Monday, June 16, 2014
Brazillian (for Brazilian)
With the World Cup now fully underway, legions of Brazilian soccer fans are hoping their team can use its home field advantage to pull off a win. And they can participate in this national pastime secure in the knowledge that their country has a long association with the sport. However, soccer is far less mainstream here in the United States, leading New York Times reporter Sarah Lyall to question whether American devotees of the sport are confronted with an identity crisis of sorts. For instance, is it showing respect or merely being pretentious when an American uses terms such as “football” or “pitch” rather than “soccer” or “field?” And what are American fans to wear to a match–er, game? Adopt customary garb, or dress as their European counterparts might? Even that ubiquitous American tradition, the tailgate party, could be fraught–as Lyall points out, in England, tailgating would be banned by the police out of fear for inciting riots.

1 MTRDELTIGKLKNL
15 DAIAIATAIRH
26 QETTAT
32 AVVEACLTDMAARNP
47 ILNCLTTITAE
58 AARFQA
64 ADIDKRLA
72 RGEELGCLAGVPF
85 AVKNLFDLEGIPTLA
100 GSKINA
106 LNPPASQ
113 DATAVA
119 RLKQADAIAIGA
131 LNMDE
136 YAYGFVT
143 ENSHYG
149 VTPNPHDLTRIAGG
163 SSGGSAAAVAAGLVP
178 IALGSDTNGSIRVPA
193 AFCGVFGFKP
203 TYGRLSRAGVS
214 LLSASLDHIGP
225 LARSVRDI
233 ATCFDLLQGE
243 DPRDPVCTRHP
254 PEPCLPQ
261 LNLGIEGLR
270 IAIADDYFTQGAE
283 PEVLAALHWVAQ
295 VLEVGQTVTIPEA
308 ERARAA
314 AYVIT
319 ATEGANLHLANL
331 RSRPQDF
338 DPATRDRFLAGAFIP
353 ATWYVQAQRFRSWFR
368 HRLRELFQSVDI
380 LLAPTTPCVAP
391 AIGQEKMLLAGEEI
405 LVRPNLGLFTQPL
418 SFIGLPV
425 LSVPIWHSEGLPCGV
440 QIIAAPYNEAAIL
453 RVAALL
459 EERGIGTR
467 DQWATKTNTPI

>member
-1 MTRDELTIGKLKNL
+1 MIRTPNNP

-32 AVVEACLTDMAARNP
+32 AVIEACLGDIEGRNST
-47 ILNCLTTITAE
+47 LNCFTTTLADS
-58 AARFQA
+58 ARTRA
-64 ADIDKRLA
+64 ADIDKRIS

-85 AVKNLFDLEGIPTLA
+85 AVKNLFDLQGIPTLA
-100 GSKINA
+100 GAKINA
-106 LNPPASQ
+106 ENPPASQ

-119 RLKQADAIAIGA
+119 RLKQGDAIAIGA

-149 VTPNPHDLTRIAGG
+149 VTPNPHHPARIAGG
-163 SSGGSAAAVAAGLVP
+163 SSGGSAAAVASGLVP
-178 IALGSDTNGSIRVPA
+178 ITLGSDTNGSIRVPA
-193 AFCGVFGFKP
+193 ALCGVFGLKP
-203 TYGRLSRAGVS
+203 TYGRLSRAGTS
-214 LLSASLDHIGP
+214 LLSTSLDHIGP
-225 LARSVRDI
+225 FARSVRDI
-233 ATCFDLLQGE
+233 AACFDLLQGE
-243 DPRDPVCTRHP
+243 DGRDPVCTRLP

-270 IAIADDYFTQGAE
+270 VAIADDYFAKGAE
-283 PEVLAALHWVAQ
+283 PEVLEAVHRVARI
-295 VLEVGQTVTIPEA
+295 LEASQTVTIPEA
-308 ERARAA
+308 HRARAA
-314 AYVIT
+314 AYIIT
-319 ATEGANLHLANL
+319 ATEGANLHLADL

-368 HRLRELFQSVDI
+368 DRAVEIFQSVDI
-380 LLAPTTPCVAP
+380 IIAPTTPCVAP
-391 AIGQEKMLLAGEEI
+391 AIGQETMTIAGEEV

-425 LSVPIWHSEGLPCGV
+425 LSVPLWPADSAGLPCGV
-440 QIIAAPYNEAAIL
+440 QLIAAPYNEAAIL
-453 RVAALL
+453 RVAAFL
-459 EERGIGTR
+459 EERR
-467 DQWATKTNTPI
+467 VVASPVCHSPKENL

Brazillian appears in the moderate-probability section of the Ballard list. There are currently 26 occurrences of it in the OhioLINK database and 628 in WorldCat (not all errors), and you will find even more if you use a wildcard character. Whether or not you not you support the Brazilians’ aspirations for world soccer domination, surely they deserve correct spelling in our catalogs!
(Adidas Brazuca, the official ball of the 2014 FIFA World Cup, from Wikimedia Commons)